God and Creation – the two dichotomies can be seen in one of two ways – as separate or as one. Most of the world views it in the first paradigm – i.e., they are two separate entities. That is where the Duality vs Non-duality schools of religion and spirituality come in.
Duality school, in its attempt to formulate a "world view" will necessarily have to create a third entity in order to "explain" the workings of the creation for if one was to look at everything as it exists in real terms then there is very little to say how man (soul) and nature would be same – hence they are different in basic terms! However, within their individual realms – these two "sub-worlds" have the same mechanisms and same "dough" or existence! Interestingly, the very "Realists" who debunk the theory of One-ness between the basic "material" of creation (which is wave energy – no such thing as matter exists at the lowest level of creation or primordial level) and Human/beings; suddenly start using the abstraction of similarity and "one-ness" within the limited confines of the two realms of Nature and Soul! Now, if the dissimilarity between Nature and Soul that was so visually evident to the dualists in real world was indeed the Truth, then how could that property suddenly be abandoned within these two subsections? By the same token, there would be a distinct entity for every species – indeed every creature and piece of animate and inanimate object!! But the dualist rejoices in a mish-mash of selectively picking one concept and trashing it at another juncture to make believe himself that he is right! Dualism is a classic example of the situation where the coffin is created first and then the body is "trimmed" to fit into it.
Non-duality school puts forward a "world view" where it says that at the most basic level every part of creation is "made" out of the same material! Its configuration of this material in different forms decides the created. And this basic material itself is non-different from its origin. The property of manifestation is what makes the existence of this basic material evident. For if there was no manifestation or an observer.. then what is to say that the "basic material" was even "created"!!? Therefore, there is NO difference between the basic building block of the creation as it "stands alone" and the Origin or the Creator! This is, the main import of a non-dualist at the most basic level.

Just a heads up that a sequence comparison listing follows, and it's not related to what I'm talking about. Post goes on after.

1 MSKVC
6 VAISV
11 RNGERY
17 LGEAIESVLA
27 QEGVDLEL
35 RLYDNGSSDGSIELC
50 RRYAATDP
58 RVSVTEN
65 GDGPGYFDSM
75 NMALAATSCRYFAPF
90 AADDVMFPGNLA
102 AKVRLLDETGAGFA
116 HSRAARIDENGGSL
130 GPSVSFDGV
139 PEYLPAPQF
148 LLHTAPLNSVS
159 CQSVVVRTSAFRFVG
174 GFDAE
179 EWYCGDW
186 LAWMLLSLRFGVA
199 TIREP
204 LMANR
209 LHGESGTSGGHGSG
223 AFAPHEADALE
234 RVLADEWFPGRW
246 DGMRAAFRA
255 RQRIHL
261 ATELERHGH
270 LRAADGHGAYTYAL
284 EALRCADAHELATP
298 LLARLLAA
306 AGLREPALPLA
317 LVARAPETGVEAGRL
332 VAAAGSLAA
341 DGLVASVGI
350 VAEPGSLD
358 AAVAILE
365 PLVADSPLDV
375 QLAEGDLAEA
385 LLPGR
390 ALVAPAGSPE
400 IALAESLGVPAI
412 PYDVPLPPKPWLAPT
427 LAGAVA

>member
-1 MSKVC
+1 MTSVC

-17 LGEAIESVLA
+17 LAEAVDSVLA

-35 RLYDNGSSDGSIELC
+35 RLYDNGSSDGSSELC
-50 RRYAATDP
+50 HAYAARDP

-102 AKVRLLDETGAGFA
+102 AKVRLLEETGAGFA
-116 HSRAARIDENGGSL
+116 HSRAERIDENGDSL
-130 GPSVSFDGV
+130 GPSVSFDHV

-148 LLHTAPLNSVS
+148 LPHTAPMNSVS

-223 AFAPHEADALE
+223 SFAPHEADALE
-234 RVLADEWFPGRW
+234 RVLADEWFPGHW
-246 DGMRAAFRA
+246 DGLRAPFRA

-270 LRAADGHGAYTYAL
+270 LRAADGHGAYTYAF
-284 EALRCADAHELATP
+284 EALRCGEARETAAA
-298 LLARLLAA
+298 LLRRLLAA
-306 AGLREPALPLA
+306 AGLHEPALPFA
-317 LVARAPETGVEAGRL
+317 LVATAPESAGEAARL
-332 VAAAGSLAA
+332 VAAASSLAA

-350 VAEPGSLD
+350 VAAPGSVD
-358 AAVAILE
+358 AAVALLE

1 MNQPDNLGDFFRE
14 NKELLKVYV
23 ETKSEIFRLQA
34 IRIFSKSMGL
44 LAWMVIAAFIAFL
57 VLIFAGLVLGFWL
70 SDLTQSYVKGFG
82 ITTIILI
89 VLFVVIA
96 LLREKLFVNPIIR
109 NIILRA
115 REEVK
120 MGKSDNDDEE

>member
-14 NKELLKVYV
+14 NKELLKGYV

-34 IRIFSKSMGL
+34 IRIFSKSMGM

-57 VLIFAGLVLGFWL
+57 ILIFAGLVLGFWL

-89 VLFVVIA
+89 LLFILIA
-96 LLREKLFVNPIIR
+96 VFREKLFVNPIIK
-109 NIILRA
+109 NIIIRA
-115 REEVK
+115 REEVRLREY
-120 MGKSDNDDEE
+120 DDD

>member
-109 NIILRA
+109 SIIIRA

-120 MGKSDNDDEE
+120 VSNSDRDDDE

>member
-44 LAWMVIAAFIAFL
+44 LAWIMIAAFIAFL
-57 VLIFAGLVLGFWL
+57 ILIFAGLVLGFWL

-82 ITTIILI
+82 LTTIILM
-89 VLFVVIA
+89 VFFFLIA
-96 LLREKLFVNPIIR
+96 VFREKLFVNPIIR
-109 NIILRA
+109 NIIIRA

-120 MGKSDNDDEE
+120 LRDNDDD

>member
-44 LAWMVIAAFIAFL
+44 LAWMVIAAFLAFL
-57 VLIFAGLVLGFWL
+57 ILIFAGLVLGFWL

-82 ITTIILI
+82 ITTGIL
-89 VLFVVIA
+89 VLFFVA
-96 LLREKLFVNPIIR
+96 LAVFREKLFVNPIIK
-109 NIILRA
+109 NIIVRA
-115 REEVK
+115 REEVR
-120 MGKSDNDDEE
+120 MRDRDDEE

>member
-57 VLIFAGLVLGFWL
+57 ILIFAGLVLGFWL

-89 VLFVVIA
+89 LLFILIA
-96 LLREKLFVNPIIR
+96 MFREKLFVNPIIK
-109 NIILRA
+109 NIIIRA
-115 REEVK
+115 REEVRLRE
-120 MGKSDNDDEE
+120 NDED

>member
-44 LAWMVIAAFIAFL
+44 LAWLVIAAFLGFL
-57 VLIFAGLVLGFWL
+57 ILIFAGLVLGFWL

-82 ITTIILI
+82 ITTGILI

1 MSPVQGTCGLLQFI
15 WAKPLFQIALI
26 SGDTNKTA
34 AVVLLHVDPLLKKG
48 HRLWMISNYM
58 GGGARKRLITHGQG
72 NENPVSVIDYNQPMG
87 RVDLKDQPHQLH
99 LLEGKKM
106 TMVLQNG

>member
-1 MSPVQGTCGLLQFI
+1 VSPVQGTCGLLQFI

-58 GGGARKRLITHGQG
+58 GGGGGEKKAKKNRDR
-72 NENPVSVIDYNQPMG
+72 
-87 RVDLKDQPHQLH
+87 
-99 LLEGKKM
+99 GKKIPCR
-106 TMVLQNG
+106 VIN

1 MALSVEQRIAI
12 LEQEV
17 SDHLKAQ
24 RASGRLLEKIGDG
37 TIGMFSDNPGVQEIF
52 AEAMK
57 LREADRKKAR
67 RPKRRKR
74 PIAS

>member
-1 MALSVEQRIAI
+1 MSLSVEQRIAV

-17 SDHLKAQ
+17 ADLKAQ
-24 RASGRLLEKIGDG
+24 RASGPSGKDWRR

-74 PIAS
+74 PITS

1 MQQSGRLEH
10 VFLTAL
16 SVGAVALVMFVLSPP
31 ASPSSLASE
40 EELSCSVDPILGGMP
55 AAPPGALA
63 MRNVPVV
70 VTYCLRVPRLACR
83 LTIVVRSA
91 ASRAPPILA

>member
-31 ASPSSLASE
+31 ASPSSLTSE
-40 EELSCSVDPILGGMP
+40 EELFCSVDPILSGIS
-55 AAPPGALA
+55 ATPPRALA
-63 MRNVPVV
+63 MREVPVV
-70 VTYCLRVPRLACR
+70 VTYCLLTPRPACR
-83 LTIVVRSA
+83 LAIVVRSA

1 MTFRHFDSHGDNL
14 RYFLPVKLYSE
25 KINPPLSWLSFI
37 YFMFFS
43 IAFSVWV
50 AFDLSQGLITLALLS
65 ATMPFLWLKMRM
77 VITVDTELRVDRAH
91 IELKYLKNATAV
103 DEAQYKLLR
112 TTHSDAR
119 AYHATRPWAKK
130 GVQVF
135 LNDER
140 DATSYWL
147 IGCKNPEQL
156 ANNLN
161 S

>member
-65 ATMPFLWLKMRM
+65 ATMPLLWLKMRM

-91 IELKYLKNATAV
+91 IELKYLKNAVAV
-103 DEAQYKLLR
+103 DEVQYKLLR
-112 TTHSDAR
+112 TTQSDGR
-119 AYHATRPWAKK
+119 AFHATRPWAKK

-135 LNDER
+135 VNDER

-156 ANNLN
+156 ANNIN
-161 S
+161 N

However, the view of the non-dualist is fraught with one major weakness. Why would something manifest in that basic material? Did the basic material have a "choice"? That is a question that is difficult to conceive an answer for.. and one that has never been answered satisfactorily ever! I presume because it can never be answered by a created who sees oneself as "separate" from others in creation – without any regard for the underlying sub-atomic property of all the created entities! Only when one could get to "see" and "feel" at the sub-atomic level could one understand the nature of that basic material!
At the material and worldly level the reason why this scenario is difficult to even entertain is because to satisfactorily explain this scenario one has to come up with an explanation of this basic material that is shrouded in contradictory terms. That it is something that has manifest or created every thing – since everything is "of" it… yet it is neither affected nor party to the rise and destruction of the "created"! So while it is the basic material of all creation it is yet… not subject to the same rules! Something like a person having a dream.. I have a dream in which "a world" arises and gets destroyed due to and "in" me.. yet the destruction of everything in that dream has NO affect on "me" the dreamer. But while the dream lasts, it is “real” both, to me as well as the “actors” who act and react spontaneously (off of their “own” script and partly from my “script” as I change my dream!)!